Recent events in Egypt have outraged many who believe in justice, fairness and democracy. The brutality of the current regime in Egypt that killed hundreds of people; the double standards of the western countries, particularly the United States for whom democracy and human rights only apply if other countries follow their agenda; and the extent to which leading Muslim countries like Saudi Arabia have openly supported the killing of innocent people have provoked anger and frustration worldwide. There is an alarming pattern of anti-Islamism spreading in different parts of the world led by secular fundamentalists among others. Supported by sympathetic media, these so-called modernists or liberals are attacking their political enemies by employing tactics that are not only patronising but also aggressive and unethical.
Political Islam, which its followers call ‘Islamic Movement’, began in the first half of the last century with two major strands – one in the Middle East and the other in South Asia. Hasan Al-Banna founded the Muslim Brotherhood in 1928, which is now the largest Islamic organisation in the Middle East, while the Jamaat-e-Islami, founded by Abul Ala Mawdudi in 1941, spans South Asia. Both movements have a similar ideological stance: to establish an Islamically inspired state through democratic means. Both movements have been subject to oppression and disbanding by dictators only to come out stronger each time. Some elements of the Brotherhood broke away to take a more extremist position, but the mainstream have remained peaceful and democratic through trial and tribulation despite provocations from the establishment, political enemies and large sections of the media.
A small number of extremists are creating unnecessary terror and receiving widespread media coverage while the moderation of 99% of Muslims remains largely unheard. The US and its European allies are spending billions to counter these extremists and are struggling to cope with the wildfire that has spread in different parts of the world. Their missions in Iraq and Afghanistan have failed miserably and created a permanent scar in their relationship with the Muslim world. Contrary to containing the extremists, they are fueling the fire by not addressing the real reasons of radicalisation, particularly in the western world.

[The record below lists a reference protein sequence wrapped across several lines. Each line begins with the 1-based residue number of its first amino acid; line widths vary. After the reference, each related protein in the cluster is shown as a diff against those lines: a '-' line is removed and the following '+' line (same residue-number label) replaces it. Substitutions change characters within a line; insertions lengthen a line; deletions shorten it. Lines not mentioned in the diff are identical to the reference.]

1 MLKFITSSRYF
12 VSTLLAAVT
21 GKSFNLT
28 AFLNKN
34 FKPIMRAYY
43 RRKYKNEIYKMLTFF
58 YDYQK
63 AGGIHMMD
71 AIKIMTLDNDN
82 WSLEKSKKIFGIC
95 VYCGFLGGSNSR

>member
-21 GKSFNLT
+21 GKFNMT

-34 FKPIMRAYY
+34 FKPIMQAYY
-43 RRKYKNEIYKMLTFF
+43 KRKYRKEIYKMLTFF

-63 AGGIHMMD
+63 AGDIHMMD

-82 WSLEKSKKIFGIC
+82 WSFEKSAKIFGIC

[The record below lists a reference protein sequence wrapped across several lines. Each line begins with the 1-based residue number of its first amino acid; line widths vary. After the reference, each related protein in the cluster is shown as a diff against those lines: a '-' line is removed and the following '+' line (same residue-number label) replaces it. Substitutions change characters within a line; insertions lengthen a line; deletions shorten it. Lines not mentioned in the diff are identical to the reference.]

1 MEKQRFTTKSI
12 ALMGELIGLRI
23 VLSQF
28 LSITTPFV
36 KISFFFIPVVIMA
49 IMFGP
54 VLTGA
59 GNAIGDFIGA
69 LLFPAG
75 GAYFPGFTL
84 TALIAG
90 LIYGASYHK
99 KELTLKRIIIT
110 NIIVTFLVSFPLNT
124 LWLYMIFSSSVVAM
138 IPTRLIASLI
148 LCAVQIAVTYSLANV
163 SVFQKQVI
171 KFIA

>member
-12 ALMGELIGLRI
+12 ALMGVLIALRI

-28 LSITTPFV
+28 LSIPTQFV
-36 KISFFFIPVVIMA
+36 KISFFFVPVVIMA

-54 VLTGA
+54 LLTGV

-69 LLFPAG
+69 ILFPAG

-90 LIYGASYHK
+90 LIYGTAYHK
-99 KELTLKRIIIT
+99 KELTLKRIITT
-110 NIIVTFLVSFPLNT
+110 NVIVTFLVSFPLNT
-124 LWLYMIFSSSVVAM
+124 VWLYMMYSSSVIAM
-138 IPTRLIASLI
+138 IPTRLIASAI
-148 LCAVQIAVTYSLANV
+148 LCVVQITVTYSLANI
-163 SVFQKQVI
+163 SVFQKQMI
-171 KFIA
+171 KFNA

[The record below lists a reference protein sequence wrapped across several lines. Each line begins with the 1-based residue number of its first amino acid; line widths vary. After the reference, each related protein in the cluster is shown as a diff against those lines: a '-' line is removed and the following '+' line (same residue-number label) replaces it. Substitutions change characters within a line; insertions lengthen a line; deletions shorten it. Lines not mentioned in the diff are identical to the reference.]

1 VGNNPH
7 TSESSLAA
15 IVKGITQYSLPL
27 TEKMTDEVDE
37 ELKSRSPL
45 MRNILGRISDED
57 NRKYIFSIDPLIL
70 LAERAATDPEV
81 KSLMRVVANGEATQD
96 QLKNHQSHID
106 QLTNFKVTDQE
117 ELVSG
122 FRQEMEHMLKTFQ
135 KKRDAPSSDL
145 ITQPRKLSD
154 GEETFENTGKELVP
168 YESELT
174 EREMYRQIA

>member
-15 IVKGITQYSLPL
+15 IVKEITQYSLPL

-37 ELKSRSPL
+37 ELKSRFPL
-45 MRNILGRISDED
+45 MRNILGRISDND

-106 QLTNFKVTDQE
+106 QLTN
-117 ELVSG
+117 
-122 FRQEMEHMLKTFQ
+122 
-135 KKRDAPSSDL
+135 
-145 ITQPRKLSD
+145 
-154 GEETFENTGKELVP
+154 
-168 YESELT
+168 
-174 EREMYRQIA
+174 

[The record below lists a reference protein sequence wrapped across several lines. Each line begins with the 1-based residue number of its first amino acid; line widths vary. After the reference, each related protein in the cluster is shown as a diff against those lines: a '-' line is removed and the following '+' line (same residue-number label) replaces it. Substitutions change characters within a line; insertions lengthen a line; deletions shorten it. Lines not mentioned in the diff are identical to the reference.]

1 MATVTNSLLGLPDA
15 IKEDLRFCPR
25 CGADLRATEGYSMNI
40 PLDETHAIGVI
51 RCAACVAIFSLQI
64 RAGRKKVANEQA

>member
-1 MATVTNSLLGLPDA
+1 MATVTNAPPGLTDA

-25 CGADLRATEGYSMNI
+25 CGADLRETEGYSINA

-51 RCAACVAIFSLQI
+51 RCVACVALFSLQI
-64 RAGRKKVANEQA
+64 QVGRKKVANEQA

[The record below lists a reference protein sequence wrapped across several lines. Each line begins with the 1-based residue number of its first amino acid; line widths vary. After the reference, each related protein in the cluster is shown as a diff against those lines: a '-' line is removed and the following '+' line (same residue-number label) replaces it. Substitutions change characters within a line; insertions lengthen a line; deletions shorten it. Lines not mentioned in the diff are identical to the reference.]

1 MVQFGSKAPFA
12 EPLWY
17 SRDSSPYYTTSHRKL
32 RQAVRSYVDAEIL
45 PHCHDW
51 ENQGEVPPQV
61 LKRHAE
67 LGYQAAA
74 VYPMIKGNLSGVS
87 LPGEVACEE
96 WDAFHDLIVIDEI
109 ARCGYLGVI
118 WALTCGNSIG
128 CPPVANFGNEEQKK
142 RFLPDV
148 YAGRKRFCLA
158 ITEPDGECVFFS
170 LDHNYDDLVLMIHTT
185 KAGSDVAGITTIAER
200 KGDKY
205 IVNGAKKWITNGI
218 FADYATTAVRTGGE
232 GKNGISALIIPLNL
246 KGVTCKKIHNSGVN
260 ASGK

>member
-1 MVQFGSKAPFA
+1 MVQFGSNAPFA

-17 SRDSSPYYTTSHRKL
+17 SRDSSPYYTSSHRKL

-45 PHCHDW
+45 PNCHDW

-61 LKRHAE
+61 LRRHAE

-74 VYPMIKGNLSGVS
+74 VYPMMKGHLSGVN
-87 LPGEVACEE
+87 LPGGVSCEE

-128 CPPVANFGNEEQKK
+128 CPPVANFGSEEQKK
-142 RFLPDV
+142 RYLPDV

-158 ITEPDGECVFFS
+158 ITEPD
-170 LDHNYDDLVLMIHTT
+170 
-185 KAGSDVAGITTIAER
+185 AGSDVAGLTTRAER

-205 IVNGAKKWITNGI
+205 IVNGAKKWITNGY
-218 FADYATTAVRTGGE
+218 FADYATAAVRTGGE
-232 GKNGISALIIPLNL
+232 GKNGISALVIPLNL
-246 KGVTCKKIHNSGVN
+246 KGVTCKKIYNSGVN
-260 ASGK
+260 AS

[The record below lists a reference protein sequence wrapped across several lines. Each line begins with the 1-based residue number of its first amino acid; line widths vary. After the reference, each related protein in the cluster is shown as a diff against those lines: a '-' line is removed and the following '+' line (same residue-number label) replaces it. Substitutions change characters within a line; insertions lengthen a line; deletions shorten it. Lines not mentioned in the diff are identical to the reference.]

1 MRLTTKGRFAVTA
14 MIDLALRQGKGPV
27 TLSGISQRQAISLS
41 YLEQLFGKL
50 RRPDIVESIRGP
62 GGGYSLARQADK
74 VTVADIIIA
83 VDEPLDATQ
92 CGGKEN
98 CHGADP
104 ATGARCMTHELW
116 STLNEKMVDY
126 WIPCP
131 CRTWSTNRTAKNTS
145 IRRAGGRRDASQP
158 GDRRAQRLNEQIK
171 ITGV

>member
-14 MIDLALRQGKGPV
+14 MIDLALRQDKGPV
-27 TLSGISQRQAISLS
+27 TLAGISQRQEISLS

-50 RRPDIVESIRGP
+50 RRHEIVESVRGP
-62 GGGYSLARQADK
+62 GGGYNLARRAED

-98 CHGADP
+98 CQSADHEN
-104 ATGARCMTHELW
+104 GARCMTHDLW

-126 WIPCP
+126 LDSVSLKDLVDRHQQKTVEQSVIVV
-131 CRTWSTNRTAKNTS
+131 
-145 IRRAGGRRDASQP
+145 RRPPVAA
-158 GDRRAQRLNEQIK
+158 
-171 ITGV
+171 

At this critical time it is political Islam that could be the solution. Islamic movements like Muslim Brotherhood and Jamaat-e-Islami call for Islamic politics through a free and fair democratic process, just as any other party would. If people like their political ideologies they can vote them to power. If they fail in their governance they can be voted out of power. What is the problem with that? Isn’t this that the west practices too?
Why western governments, media, and secular fundamentalists within Muslim countries are so against these movements need some thought. It would appear that this attitude is the implementation of Samuel Huntington’s theory on the clash of civilisations; a deliberate attempt to make Islamic civilisation, particularly in the form of political Islam, a threat to western civilisation. Secularists in the Muslim world are knowingly or unknowingly complicit in this narrative. The peaceful democracy that mainstream political Islam stands for counters the portrayal of Islam as ‘a religion of terror’ and establishes that there is no real clash of civilisations, that Islam can play a valued role in wider society and be included as a valid contributor to mainstream politics. It invalidates the War on Terror, which means billions of dollars of weapons industry will collapse; undoubtedly a key factor in the conflict. However, by propagating that Islamists are extremists and fundamentalists as part of the War on Terror narrative, rather than countering extremism many Muslim’s are being disenfranchised, which contributes to frustration and potential radicalisation. The success of democratic political Islam can counter this.